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Motorcycle wheel truing stand and static balancer

Discussion in 'The Garage' started by Travis, Nov 20, 2009.

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  1. Travis

    Travis Staff Member Staff Member

    So I know I could probably make one, but I'm thinking about buying a motorcycle wheel truing stand and static balancer. If I made one, it would probably work ok but look like shit and take a while to build. Plus I'd still have to buy the cones and bearings and metal.

    There was a K&L MC310 on ebay that was going for cheap, but it got bid up to a fair price at the end. It's a 3-in-1 and retails for like $550. It ended up selling for $330 and that's more than I wanted to pay.

    [​IMG]

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    So I'm thinking about getting one like this instead

    [​IMG]

    They run about $150 new. If I used a dial indicator and use a highly adjustable arm, I could still use it for to check forks and cranks. Would probably have to make a new base with more adjustments, or just drill new holes if I need if for that.

    One problem I'm going to have is all these stands are built for truing 21" wheels at the largest. I need to lace up, true, and balance those 23's I was talking about in another thread. So I think I'm go to have to make some extensions for the arms to raise them up a little bit..

    I'm also probably going to buy a spoke torque wrench like this:

    [​IMG]

    They are about $125. Some of you guys will probably say you don't need the torque wrench but I haven't been building wheels for years and don't have the ear for the "ping" of a properly torqued spoke. Plus I like new tools. :D

    I was going to send the rims and hubs out and have someone else do it all, but it's going to be about $100 per wheel for the spokes, then another $100 per wheel for lacing and truing. You also have to figure in probably 80-100 for shipping both ways. So buying the stand and torque wrench will cost about as much as I'll save, but then I'll have the tools forever and a wheel balancer to boot. :thumbsup: I’ll also learn quite a bit and get the satisfaction of doing it myself. Years ago I trued a lot of bicycle wheels so I understand the technique. Most of the rims were bent too making the process a lot more difficult. I think having new spokes and nipples and the proper tools, along with new un-bent rims, should make the process pretty straight forward. That is, if I can figure out how to lace them up. There are plenty of online tips for that though and I'm sure I can figure it out.
     
  2. inxs

    inxs xx

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    ..cool torque bar-i want one-have been lacing and trueing my own wheels for 35 years no problem...its not quite as easy as you might think but when you take your time, think about what youre doing and understand that a wheel is a finely tuned system requireing not only correct building but balancing and tyres too...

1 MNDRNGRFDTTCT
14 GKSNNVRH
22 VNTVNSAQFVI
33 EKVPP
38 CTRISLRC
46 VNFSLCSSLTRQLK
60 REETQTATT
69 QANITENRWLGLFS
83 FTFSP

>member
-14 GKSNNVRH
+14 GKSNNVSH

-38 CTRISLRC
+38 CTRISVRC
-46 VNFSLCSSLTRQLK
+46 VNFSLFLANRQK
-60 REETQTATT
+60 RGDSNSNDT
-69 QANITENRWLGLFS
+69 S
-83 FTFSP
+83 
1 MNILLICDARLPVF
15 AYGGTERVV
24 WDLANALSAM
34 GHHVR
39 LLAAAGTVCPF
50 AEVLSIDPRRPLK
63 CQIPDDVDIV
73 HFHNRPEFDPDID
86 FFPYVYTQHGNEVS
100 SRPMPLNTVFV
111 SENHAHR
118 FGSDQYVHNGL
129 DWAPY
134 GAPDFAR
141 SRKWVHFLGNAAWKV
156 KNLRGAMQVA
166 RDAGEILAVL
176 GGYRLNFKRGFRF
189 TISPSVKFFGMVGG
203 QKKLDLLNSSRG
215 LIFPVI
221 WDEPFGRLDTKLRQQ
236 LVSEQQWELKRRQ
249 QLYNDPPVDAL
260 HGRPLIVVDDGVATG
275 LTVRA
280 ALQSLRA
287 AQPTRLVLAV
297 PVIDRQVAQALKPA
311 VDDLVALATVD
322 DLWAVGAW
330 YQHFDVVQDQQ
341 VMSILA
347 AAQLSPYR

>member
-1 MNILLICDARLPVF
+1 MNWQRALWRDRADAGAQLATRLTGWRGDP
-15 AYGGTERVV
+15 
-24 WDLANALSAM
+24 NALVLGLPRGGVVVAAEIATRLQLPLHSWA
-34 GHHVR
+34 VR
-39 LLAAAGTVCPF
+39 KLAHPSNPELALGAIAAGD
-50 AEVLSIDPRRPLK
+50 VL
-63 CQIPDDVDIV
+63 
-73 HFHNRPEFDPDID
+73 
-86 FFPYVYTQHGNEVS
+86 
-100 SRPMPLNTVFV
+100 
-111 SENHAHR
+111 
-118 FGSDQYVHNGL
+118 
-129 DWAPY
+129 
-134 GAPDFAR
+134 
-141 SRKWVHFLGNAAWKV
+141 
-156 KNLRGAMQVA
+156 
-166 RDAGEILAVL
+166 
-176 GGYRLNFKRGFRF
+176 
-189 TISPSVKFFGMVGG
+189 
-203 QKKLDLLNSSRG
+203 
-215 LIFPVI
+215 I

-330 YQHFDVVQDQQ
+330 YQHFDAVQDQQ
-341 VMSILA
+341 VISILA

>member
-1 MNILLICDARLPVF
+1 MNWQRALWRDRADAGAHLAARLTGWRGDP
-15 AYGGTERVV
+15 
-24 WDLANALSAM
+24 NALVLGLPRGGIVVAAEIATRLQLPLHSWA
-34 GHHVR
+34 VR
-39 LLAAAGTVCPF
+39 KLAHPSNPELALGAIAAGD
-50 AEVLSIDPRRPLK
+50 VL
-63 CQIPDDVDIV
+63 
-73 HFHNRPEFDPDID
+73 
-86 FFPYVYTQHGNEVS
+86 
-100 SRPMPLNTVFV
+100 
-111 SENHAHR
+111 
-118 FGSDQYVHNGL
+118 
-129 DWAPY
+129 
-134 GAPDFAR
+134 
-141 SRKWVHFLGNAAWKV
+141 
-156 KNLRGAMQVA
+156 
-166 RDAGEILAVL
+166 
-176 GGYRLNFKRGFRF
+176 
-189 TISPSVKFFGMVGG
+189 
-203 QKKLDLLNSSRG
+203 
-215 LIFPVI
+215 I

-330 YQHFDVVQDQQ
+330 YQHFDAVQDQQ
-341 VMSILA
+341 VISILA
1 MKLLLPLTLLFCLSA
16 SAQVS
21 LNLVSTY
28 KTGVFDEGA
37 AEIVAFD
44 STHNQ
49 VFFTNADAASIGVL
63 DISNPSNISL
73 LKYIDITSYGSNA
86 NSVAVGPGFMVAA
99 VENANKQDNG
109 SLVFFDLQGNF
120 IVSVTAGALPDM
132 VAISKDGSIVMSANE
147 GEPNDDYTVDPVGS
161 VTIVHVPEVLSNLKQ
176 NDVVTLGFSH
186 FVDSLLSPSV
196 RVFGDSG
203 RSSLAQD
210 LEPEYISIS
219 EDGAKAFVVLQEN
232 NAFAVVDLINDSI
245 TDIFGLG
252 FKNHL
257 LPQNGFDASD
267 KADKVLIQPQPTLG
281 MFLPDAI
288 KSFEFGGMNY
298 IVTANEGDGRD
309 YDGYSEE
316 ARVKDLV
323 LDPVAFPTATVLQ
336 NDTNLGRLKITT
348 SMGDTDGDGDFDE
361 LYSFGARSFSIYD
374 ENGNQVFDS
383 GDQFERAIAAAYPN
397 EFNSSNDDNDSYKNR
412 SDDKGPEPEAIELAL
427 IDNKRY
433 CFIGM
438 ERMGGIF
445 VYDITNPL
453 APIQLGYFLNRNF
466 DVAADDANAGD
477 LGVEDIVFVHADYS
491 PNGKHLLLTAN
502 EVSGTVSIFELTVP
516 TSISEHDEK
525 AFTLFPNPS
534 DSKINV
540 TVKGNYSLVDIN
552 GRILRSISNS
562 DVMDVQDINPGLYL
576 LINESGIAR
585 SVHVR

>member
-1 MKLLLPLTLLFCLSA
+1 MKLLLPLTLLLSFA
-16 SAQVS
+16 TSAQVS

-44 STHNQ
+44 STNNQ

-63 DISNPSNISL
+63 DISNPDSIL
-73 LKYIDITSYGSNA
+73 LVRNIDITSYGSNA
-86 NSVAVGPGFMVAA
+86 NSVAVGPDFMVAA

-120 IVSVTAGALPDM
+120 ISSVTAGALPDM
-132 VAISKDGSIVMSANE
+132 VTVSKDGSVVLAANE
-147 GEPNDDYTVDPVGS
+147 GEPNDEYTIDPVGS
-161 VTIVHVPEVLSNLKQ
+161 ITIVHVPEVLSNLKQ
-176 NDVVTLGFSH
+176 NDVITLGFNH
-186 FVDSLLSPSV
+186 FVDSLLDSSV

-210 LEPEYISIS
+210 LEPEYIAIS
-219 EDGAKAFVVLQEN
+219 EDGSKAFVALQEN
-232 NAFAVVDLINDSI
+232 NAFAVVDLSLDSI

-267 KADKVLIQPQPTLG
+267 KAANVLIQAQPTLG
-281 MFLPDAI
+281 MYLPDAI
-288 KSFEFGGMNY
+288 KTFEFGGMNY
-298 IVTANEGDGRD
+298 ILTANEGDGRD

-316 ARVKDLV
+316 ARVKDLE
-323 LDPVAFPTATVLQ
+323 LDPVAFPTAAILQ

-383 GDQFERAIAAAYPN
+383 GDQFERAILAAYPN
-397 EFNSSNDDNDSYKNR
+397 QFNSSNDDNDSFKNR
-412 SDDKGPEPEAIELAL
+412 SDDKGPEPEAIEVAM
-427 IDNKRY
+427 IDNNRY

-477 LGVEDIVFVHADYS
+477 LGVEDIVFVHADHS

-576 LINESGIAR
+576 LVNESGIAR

3. Travis

    Travis Staff Member Staff Member

    Yeah I know it's not at easy as some people make it look. I laced up a bicycle wheel once and things like that are always at least 3 times harder than you think they're going to be.
     
  4. crash

    crash XS650 Junkie

    yeah i agree it looks simple but its much harder to do sometimes,you just need to take your time.
     
  5. Travis

    Travis Staff Member Staff Member

    So I called Buchanan’s and a set of 36 stainless spokes and nipples up front are going to cost $108 and the set for the rear is $106. A couple more dollars than I thought but the increase is probably due to the spoke length.
     
  6. inxs

    inxs xx

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    - im really surprised you can get 23 inch VA spokes...are they made to order?
     
  7. Travis

    Travis Staff Member Staff Member

    Yeah they are custom sets made to order. You have to give them some specs on the rims and hubs and they do the math. I don't know any other place to get them other than Buchanan's spokes.
     
  8. crash

    crash XS650 Junkie

    looks like they do some nice work there.
     
  9. Trebor13

    Trebor13 XS650 Addict

    if it's just for wheels, you can use a xs650 swing arm
     
  10. Travis

    Travis Staff Member Staff Member

    A dedicated truing stand and balancer would be better for my needs since I'd like to be able to use the balancer for more than just XS650 wheels. They are also more accurate than just using the wheel bearings. Plus the 23's I'm going to be building probably won't fit into a swingarm and it's nice that you can easily fit almost any hub to the stand for truing.
     
  11. inxs

    inxs xx

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    - ha-used the same logic when building a truing stand for my downhill bikes-now use it to true up the kids bikes too-and their mates-and their mates mothers too :bike:
     
  12. crash

    crash XS650 Junkie

    insx,do you have any pics of your down hill bikes:shrug: